Previous studies have found that allergic and non-allergic infants have different intestinal microbial colonisation patterns, but the microbial signature behind the pathogenesis of allergies is still unclear.
A study was hence conducted to better understand how intestinal microbiota develops in healthy and allergic infants.
The study involved researchers from Singapore (Danone Nutricia Early Life Nutrition, A*STAR, the National University of Singapore, KK Women's and Children's Hospital), the UK (the University of Southampton), and the Netherlands (Nutricia Research, the University of Groningen, Wageningen University).
They sought to identify potential microbiota biomarkers of allergies via a case-control study of a Chinese sub-cohort within GUSTO (Growing Up in Singapore Towards Healthy Outcomes), Singapore's largest and most comprehensive birth cohort study.
Colonisation and composition
The intestinal microbial composition and diversity of 18 healthy and 21 allergic infants were assessed at three weeks, three months and six months of age, then correlated with their allergy status at 18 and 36 months of age.
The researchers observed "pronounced differences in intestinal microbiota composition between allergic and healthy infants" at three months of age.
The healthy infants' intestines were colonised by a greater abundance of commensal Bifidobacterium, while an opportunistic pathogen called Klebsiella was "significantly enriched in the allergic infants".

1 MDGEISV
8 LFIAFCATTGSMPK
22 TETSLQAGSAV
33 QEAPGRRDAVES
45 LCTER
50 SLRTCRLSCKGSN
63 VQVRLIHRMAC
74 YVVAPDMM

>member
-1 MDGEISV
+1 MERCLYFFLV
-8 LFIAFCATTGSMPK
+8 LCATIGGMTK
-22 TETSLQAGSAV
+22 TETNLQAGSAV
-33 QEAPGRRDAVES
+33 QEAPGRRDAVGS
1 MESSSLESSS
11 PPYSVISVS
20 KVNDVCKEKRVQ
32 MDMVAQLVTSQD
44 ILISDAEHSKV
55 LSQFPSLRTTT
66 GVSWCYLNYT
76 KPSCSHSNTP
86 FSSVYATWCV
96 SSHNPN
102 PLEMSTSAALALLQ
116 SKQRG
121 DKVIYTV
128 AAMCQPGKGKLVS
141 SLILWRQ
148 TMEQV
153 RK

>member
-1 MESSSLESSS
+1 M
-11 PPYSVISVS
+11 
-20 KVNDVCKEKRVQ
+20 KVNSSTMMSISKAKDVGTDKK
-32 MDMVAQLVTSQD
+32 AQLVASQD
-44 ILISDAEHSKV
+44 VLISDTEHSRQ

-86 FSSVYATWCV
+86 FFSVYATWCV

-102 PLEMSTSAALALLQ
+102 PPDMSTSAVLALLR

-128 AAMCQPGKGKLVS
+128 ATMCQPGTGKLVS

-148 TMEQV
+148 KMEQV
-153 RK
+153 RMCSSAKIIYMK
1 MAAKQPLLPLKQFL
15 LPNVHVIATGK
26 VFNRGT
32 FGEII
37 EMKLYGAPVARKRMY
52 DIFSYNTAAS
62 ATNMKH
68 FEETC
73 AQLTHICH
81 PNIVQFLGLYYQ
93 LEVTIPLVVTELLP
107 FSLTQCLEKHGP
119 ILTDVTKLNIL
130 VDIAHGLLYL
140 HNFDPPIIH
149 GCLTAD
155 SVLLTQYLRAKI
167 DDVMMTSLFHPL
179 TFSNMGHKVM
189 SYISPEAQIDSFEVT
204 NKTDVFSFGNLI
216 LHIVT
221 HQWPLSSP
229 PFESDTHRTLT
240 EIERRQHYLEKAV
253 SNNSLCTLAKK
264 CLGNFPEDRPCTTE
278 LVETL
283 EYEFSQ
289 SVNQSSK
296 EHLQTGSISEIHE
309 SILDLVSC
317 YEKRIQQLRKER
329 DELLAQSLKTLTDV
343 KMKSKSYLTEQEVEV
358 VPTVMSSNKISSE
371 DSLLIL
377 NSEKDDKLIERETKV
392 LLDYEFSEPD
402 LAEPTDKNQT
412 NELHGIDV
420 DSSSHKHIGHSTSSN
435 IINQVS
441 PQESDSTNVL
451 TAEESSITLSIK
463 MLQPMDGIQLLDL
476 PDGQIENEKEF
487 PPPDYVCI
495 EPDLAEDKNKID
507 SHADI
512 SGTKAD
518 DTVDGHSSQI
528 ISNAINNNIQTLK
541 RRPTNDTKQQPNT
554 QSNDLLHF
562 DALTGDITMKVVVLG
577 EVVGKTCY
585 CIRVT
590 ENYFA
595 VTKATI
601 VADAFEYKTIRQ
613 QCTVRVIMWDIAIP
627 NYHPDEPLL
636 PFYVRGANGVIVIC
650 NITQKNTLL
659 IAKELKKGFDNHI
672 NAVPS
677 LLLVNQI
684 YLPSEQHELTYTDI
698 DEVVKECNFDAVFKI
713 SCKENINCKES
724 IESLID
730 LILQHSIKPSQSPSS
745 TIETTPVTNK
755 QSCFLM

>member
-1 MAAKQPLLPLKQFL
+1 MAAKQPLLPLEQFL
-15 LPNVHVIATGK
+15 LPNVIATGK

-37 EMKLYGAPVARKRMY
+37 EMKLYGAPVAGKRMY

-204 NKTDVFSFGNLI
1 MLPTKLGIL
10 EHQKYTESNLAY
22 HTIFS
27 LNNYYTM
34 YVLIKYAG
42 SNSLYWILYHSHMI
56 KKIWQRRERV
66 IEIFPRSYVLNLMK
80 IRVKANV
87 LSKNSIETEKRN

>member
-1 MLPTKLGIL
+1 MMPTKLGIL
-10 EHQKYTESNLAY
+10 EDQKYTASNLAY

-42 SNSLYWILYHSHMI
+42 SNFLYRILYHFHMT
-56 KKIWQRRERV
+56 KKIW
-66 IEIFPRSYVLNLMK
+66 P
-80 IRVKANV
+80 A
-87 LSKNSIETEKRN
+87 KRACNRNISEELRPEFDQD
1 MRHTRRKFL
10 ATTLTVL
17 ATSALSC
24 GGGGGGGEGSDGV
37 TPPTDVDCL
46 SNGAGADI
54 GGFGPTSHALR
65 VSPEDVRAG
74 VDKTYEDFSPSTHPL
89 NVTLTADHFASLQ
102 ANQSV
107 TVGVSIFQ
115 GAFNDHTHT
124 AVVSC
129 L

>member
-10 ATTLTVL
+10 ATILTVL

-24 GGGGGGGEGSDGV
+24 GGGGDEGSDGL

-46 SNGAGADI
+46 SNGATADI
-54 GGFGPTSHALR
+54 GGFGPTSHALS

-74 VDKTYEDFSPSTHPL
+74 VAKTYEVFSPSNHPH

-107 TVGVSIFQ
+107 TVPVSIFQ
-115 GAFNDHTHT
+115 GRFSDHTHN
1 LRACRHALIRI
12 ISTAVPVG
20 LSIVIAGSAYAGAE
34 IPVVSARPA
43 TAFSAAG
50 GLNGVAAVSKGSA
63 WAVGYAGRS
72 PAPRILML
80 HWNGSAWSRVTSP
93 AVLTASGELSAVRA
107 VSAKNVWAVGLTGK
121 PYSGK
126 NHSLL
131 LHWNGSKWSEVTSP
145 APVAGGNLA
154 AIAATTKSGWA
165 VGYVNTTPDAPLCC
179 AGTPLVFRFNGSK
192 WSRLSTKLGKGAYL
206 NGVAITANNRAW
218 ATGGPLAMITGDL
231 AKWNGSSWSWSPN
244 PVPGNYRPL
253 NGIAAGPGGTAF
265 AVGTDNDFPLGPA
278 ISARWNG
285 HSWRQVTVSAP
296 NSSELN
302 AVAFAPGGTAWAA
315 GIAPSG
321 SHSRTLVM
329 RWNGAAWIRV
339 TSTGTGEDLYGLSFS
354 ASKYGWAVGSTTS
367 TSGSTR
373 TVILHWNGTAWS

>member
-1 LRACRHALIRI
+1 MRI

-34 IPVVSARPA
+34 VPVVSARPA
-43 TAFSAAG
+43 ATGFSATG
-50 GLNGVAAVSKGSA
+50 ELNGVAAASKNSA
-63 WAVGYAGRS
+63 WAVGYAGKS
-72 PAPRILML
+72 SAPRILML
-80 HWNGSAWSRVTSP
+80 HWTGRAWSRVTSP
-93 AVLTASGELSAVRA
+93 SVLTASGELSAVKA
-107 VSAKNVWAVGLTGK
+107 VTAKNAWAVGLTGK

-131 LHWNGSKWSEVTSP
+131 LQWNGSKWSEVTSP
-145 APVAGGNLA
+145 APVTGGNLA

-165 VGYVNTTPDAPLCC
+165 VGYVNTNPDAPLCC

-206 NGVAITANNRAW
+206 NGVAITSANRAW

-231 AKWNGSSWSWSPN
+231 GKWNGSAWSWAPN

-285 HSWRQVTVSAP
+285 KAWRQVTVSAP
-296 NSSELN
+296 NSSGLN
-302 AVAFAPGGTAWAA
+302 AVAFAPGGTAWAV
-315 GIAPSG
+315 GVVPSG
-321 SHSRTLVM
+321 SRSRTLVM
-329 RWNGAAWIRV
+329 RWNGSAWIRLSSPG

At three months of age, Klebsiella colonisation stayed consistent in approximately half the allergic infants, but decreased considerably in the healthy infants.
Conversely, Bifidobacterium colonisation in the allergic infants was significantly lower than in the healthy infants at the same age.
The infants who had a high Klebsiella / Bifidobacterium (K/B) ratio at three months old were also found to have higher odds of developing allergies by the time they were 18 months to three years old.
The study highlighted a relationship between a high K/B ratio in early infancy and the occurrence of allergies later in childhood.
The researchers stated: "Our study postulates that an elevated K/B ratio in early infancy could be a potential indicator of an increased risk of allergy development.
"This line of research might enable future intervention strategies in early life to prevent or treat allergy."
Intestinal microbiota alteration has been connected to inflammation, which contributes to the development of non-communicable diseases, including allergic diseases.
Klebsiella bacteria "are associated with induction of pro-inflammatory responses in the host", while Bifidobacterium increases resistance to intestinal pathogens, preventing allergy and inflammation.
Intestinal Klebsiella colonisation is not rare in infants, but commensal intestinal bacteria usually provide a counter. However, antibiotic intake or pathological factors can reduce commensal bacteria, causing pathogens to outnumber them.
However, in past research, Bifidobacterium has displayed antimicrobial activity against Klebsiella.
Factors for the future
The researchers said the study's small sample size (consisting of purely Chinese infants) meant they could not fully investigate other possible factors in allergy development, including antibiotic use, family environment, maternal microbiota, mode of birth and infant feeding patterns.
They said future research should take into account other risk factors, involve a larger sample size, and assess allergic infants' microbiota profiles using well-characterised allergic phenotypes.
They concluded: "A system biology approach encompassing microbiota / microbiome, human genetics / epigenetics would also be a great direction for future studies aiming to disentangle complex diseases such as allergy."
Source: Beneficial Microbes
"Ratio of Klebsiella/Bifidobacterium in early life correlates with later development of paediatric allergy"
Authors: JSY Low, et al.